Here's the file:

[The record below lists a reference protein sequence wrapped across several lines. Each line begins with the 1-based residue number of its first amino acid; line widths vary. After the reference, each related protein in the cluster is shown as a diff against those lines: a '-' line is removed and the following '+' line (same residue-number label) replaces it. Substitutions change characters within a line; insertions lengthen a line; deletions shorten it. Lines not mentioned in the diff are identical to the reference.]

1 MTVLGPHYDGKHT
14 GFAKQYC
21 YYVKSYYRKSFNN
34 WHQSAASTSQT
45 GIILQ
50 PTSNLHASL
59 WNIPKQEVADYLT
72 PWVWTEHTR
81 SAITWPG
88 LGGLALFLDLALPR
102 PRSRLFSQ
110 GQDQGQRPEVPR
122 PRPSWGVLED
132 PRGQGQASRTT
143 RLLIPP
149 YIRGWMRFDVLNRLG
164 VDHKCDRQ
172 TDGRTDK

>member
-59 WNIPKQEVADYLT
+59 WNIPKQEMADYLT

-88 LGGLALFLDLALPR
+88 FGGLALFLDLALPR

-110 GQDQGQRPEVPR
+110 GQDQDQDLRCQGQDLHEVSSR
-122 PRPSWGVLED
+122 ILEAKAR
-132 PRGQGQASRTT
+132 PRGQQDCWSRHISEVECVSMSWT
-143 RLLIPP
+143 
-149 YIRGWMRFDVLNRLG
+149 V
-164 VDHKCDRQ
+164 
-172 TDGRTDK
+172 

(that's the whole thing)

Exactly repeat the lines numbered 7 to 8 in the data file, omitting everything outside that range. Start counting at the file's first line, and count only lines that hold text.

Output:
50 PTSNLHASL
59 WNIPKQEVADYLT